Yes, I know. There's a special session still waiting, but I think we can put that in, well, a special category.
So how did the legislature do this year? Naturally, the miserable failure of campaign finance reform is looming large in our minds right now, and in most other sessions a failure of that magnitude would doom the entire session. But this General Assembly accomplished so much else of note that it's very difficult to dismiss them out of hand. Let's take a quick look back and see what was accomplished:
Some Notable Accomplishments
Probably the most important bill from a national standpoint. Connecticut is the fourth state to recognize some sort of legal arrangement for same-sex couples, and the first to do so without being compelled by the judiciary. Following pressure from Catholic groups and the governor, a legal "definition of marriage" as being between a man and a woman was placed into the bill despite AG Blumenthal's assurances that the bill would not, in fact, make gay marriage legal.
It was a huge step forward, socially, and it passed without too much of a fuss. Not bad at all.
Minimum Wage Increase
This was a sensible and pragmatic move by the legislature, and (again) it came with the full blessing of the governor. A lot of fiscal conservatives feel that the minimum wage hike will hurt businesses, but I haven't seen any data to back that up from previous hikes. If someone can show me that the negative effect on jobs and the small businesses is greater than the positive effect on poor families, I'll reconsider my stand on the minimum wage, but for now I think it's going to help much more than it will hurt.
Here's something where everyone gets a little something, and no one gets everything they want. Great! The budget increased aid to cities and towns, funded HUSKY and taxed the rich a bit more (but didn't include the millionaire's tax). It came in mostly under the spending cap. It left some issues poorly addressed, like Fairfield County's transportation problems, and it really didn't fix the troubles in nursing homes. But it's a lot better than the last couple of budgets, that's for sure.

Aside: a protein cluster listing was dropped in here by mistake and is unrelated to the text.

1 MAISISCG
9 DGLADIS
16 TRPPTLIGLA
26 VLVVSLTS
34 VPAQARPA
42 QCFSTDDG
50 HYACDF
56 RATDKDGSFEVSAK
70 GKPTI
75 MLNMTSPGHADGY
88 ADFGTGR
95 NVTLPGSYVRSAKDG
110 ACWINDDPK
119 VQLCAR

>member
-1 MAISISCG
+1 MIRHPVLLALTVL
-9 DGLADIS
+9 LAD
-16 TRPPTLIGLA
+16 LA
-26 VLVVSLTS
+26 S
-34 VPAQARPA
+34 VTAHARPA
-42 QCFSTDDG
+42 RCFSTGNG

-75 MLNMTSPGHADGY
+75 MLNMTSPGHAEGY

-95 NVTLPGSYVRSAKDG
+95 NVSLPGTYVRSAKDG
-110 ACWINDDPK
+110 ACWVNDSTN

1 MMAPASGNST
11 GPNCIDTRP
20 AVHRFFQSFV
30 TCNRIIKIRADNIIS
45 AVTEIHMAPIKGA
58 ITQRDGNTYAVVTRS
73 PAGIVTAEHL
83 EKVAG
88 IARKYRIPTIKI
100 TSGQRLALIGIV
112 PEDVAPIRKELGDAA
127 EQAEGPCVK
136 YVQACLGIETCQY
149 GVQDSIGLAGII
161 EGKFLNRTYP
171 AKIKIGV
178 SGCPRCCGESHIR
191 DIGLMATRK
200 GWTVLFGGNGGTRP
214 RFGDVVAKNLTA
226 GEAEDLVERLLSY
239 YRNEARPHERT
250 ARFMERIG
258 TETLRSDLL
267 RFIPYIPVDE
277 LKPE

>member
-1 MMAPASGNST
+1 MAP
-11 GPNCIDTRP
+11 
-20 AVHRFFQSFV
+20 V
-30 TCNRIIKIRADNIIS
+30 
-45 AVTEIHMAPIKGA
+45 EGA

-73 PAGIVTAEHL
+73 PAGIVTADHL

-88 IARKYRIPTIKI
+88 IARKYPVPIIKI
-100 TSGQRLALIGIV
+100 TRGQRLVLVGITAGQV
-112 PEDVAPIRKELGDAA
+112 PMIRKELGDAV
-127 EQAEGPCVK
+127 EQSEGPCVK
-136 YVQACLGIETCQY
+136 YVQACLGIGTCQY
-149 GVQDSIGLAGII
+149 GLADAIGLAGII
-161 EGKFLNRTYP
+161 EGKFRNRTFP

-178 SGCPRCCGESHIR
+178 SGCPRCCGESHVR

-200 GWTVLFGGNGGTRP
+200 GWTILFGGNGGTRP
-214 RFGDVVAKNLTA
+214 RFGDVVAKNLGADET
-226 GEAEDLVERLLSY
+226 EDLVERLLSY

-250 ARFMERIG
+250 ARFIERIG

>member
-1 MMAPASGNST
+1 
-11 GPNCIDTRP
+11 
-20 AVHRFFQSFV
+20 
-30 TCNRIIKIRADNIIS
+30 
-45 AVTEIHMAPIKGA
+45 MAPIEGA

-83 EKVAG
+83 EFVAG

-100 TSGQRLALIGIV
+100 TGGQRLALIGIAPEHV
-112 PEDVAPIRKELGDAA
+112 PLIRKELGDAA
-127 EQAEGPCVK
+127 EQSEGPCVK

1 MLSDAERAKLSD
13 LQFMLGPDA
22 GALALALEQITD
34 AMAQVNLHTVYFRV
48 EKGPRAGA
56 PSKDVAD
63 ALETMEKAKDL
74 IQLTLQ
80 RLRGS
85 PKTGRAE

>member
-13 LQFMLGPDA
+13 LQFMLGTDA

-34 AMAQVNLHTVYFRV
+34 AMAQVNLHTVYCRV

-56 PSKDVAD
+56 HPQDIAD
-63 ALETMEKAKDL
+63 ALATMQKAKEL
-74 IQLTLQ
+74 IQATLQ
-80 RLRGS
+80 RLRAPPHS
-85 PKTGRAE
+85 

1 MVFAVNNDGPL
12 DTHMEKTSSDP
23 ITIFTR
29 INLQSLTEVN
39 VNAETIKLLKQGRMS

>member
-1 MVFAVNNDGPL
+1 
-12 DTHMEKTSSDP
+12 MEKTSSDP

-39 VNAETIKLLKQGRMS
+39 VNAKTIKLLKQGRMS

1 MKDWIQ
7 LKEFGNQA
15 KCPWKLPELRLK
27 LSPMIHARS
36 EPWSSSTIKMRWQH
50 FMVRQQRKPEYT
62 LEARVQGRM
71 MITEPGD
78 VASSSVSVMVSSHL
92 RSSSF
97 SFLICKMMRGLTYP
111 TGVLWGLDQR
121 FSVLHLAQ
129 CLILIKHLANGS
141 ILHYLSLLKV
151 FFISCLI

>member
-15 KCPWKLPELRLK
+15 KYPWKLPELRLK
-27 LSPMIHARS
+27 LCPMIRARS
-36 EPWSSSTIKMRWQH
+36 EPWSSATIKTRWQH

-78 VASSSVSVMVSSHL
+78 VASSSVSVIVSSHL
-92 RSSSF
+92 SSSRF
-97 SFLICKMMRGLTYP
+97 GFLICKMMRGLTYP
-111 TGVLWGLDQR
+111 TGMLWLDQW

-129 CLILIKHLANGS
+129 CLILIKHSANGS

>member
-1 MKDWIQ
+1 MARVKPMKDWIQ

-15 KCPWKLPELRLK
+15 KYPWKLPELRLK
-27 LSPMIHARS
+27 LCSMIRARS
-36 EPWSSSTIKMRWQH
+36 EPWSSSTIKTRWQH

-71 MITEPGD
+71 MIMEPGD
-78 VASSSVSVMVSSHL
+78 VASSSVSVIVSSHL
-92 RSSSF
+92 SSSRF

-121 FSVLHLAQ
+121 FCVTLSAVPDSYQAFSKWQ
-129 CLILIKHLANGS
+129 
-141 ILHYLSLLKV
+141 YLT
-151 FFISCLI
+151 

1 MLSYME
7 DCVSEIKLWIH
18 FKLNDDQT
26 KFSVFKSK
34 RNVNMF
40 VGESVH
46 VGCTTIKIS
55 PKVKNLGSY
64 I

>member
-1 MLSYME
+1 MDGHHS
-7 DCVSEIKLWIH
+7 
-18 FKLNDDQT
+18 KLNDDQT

Campaign Finance Reform
This was the governor's number one priority, and it failed. It may come back in the special session... but if it doesn't, we've lost a golden opportunity to overhaul the system.
No gas tax=no big transportation plan... I-95 is still a parking lot.
No FOI on email
A bill passed late in the session (with about a minute to go) exempted legislators' email from FOI requests. That by itself doesn't seem fishy... but the way it was done, at the end of the session... that's fishy. The governor vetoed it.
It was an acrimonious session, full of partisan rancor and cross-Capitol sneering, but by and large the legislature accomplished more than it failed to accomplish.
Gov. Rell: She defined herself as a tough moderate who could get things done. Not a bad image for someone facing a mob of Democrats who want her job next year. Despite all the controversy, Rell emerged from the session barely scratched. Yes, she did alienate some of the hard right and the social conservatives, and yes, those on the extreme left will never trust a Republican... but she's going to find a lot of support from just about everybody else.
Democrats: The Democrats in the GA got a lot of their agenda enacted, for once. Good for them! Can't hurt, going into an election year. The leadership, now...
Connecticut's Image: Hey, it really couldn't get any worse. Better to be known for civil unions than John Rowland.
Republicans: By bypassing the GOP caucus to negotiate directly with the Democratic leadership, Governor Rell showed us just how unimportant the tiny GOP minority is, and how fragile the state Republican Party has become. There's a good chance that the Republicans won't pick up more than a few seats next year (if any), and lose two of three Congressional races (Simmons and Shays are some of the most vulnerable Republicans in Congress). If they're really unlucky, they'll lose Jodi Rell, too. But let's face it: the GOP isn't going to have a majority in the General Assembly for the foreseeable future. Maybe they should think about why that is.
Democratic Leadership: Speaker James Amann really looked like an idiot during the budget fight, and he looked even worse when he kept campaign finance reform off the special session agenda. Senate President Pro Tempore Donald Williams, who refused to compromise or even meet with Amann or Rell more than once or twice in the final days of the session, is getting a lot of the blame for campaign finance reform's failure. Both were played by Rell at some point during the session. Neither endeared himself to the public.
So that's it, at least for now. Feel free to add your own ideas about who the winners and losers were this session, and what you think is important that I left off this list.